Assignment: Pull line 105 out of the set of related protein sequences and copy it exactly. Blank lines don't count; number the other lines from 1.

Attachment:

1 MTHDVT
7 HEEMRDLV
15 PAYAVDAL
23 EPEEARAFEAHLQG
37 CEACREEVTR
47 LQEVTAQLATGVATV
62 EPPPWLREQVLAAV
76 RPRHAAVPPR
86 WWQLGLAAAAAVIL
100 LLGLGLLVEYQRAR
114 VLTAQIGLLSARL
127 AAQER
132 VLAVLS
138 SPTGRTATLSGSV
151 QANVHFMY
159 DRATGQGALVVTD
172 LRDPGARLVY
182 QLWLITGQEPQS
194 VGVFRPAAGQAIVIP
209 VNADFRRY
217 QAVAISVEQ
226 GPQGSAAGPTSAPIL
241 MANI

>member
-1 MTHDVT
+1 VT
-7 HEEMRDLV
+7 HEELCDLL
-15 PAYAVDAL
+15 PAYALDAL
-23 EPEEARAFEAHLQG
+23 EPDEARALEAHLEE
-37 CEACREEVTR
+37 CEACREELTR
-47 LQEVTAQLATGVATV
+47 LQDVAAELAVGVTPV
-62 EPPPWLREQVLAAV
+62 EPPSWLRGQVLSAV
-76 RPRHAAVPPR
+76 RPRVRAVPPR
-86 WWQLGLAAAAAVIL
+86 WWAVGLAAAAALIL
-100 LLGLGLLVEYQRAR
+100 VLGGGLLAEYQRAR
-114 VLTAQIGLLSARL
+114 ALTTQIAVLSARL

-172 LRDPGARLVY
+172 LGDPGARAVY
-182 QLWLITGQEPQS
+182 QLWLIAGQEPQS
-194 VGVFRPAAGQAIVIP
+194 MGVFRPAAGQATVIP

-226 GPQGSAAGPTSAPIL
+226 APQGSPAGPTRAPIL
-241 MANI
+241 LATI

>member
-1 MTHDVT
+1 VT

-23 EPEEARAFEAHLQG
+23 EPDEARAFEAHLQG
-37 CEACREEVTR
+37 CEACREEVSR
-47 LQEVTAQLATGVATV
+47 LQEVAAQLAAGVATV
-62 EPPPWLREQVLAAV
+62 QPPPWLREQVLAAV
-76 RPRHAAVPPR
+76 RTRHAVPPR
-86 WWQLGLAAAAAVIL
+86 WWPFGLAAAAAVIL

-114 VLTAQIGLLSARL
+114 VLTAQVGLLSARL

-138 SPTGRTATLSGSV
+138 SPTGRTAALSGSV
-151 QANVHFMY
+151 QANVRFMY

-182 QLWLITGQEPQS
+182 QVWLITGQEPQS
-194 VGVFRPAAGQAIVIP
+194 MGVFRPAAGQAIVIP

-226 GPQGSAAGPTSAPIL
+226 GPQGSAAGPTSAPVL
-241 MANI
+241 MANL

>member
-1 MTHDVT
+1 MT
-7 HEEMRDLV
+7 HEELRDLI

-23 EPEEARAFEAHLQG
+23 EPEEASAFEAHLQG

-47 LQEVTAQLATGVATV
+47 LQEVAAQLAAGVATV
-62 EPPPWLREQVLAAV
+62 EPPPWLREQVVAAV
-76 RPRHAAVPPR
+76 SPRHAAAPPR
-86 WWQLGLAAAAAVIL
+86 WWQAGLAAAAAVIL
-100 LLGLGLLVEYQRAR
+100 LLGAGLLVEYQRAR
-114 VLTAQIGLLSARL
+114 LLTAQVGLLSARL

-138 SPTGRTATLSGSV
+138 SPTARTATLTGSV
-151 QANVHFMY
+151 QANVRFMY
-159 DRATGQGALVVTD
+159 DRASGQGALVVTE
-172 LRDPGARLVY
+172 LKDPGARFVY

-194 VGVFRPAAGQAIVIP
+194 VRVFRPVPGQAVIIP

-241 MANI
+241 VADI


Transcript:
-138 SPTGRTATLSGSV